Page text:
• there would be no choice over asset allocation
  • asset allocation would be 50% growth and 50% income assets
  • index tracking exchange traded funds would be used (Vanguard)
  • both the balance sheet of the insurer and the underlying investment would be actively hedged (Milliman)
  • the guaranteed minimum withdrawal benefit was set at 5% increasing with age
  • there is no spouse benefit (remaining account balance to the estate)
  • the insurer would have the freedom to increase the price for new business
  • as a new business in NZ the insurer would have the right to cancel the guarantee and return premium at any time within the first two years of launch
  • the price for the asset management 0.95%
  • the price for the guarantee 1.35% 


The concept was feasibility tested with Milliman’s Sydney’s office, who provided guidance and support in the product development process. After three rounds of testing deferral features were added from 65, which set the annual Lifetime Withdrawal Benefit Rates at:

  Age 65-69   5.00%
  Age 70-74   5.50%
  Age 75-79   6.00%
  Age 80 +    6.50%

Building the Operating Structure

The next step was an operating structure that would maximise consumer protection, treat tax in retirement fairly and work within a regulatory framework that had never contemplated variable annuities in New Zealand. We took the lead from the New York example of Vanguard and Trans America and applied this is in a New Zealand context.

A single entity the Retirement Income Group Limited was established which in turn owned 100% of an asset management company (Lifetime Asset Management Limited ) which outsourced investment management to Vanguard and used local trustee and administration services companies (Public Trust and MMC). The Retirement Income Group also established a 100% owned subsidiary, Lifetime Income Limited, to provide longevity insurance to the investors in Lifetime Asset Management.

The prudential supervisor of life insurance in New Zealand is the Reserve Bank which administers the Insurance (Prudential Supervision) Act 2010. The Act did not contemplate variable annuities and did not have a solvency determination for longevity insurance. The Reserve Bank considered the proposal and agreed to commit the resources to develop a new solvency standard for variable annuities in New Zealand, something they did not need to do, given their limited resource and a heavy regulatory agenda.

In April 2015, after several drafts and industry consultation, the Reserve Bank Solvency Standard for Variable Annuity Business 2015 was issued. It contained a number of elements which we had not anticipated. The first was a requirement for a triennial review by an independent actuary of solvency estimates and the second was a phased introduction of solvency credits for dynamic hedging.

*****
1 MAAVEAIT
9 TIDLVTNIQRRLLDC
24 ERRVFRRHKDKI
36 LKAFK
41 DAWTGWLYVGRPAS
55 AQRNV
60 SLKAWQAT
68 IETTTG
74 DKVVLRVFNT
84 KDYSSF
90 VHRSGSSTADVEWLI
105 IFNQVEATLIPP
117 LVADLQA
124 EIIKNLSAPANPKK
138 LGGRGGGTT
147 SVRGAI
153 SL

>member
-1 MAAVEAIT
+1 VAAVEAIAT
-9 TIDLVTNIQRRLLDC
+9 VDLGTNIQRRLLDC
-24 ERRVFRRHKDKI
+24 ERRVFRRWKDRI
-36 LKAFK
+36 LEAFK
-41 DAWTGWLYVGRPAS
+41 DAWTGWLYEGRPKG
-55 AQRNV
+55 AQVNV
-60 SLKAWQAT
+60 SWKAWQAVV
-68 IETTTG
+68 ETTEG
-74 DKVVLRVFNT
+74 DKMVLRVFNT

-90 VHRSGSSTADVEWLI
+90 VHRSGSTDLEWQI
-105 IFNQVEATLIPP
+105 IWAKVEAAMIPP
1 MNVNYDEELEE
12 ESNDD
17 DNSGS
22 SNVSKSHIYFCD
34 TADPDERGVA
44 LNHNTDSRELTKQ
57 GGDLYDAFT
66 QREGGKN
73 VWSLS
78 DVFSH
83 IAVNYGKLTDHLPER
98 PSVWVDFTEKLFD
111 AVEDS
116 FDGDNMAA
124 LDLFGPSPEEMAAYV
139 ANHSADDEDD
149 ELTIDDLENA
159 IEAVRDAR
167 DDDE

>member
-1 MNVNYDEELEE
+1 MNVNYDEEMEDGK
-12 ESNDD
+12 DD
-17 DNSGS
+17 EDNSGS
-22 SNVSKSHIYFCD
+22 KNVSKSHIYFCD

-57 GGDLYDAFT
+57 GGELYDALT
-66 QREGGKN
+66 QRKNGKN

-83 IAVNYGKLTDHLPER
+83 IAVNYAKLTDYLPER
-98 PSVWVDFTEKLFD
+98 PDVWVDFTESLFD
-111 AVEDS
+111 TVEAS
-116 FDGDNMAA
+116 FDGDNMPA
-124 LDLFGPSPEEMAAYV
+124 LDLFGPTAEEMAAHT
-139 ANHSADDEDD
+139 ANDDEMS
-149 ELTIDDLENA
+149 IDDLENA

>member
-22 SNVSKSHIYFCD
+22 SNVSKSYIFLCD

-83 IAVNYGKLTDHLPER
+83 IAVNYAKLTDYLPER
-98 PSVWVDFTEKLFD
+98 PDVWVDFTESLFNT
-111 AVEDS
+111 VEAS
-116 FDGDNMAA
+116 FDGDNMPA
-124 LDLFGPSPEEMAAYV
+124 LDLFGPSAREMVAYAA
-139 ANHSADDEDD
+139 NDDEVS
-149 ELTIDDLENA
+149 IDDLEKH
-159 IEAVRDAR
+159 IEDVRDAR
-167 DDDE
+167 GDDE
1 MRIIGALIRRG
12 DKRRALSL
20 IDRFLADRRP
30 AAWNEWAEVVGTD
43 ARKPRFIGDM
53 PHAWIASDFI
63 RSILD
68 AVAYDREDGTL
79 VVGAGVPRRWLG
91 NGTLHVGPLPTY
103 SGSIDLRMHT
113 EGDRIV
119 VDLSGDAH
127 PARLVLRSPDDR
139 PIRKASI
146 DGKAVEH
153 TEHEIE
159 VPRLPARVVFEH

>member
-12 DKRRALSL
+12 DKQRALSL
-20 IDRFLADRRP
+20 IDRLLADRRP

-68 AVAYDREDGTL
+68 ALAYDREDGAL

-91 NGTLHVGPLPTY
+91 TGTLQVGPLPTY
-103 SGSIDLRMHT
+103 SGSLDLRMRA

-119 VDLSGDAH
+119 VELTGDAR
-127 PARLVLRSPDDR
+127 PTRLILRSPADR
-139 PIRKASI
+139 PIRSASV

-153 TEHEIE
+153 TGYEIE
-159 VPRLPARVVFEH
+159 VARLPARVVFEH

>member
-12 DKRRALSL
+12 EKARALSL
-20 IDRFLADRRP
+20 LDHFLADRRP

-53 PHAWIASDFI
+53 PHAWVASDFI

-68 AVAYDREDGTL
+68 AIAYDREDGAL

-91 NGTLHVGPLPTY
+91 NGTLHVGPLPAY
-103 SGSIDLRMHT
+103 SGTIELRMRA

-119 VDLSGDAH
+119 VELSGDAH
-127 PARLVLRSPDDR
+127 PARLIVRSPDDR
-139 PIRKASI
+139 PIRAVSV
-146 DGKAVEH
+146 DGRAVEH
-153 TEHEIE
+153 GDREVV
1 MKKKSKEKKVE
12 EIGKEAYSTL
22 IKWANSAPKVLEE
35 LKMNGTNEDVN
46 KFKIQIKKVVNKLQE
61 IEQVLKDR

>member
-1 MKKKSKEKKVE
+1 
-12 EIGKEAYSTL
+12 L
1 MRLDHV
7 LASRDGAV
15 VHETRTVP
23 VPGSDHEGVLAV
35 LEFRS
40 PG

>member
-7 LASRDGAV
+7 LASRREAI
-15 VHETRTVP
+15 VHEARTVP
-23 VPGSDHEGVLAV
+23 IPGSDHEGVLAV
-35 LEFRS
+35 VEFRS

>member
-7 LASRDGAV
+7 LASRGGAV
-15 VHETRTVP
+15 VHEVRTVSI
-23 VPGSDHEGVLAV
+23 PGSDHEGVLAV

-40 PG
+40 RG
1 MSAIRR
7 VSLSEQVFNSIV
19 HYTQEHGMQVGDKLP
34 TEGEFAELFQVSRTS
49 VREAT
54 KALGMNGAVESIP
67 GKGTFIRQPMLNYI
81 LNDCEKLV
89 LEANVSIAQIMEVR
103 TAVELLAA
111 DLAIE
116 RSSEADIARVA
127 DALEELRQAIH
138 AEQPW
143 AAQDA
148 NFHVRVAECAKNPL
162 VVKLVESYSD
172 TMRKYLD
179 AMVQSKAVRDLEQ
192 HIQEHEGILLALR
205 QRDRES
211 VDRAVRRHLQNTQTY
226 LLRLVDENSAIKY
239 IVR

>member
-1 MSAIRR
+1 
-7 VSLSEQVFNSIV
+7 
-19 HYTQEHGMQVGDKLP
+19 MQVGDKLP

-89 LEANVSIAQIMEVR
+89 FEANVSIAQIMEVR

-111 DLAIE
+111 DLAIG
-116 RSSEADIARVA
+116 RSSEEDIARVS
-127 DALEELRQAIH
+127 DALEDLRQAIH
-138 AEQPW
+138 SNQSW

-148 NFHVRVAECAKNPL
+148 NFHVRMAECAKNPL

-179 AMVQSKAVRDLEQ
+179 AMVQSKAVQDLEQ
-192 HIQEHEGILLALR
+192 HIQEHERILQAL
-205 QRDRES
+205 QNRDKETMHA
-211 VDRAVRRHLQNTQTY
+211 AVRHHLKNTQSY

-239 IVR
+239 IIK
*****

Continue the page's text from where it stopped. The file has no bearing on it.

As there was no local experience we appointed KPMG in Australia to complete the first review of our business plan and pro-forma financial condition report. This introduced concern over our mortality assumptions and resulted in us commissioning Milliman to complete a review of a “like for like” mortality treatment in Australia, the US and the UK. This resulted in the application of new mortality assumptions to the product which were more conservative than those used in the wider life industry.

KPMG’s review was completed and an application made to the Reserve Bank to be New Zealand’s first variable annuity provider was submitted under the existing life insurance requirements and the new variable annuity standard.

At the same time, as the business spanned both life insurance and asset management, approval was required from the regulator for the asset management industry, the Financial Markets Authority.

The regulator was in transition moving from an old legislation, the Securities Act 1978 to the Financial Markets Conduct Act 2010. Our timing again was not helpful given we presented a “new” concept spanning two regulatory regimes. Nonetheless we found a willingness to help and a sensible process was agreed to accommodate our application and the transition in regulation.

In a New Zealand context the notion that the regulator will not entertain innovation has not been our experience.

Both the Reserve Bank, the FMA and the Inland Revenue Department have, within their given mandates, given us fair and reasonable support.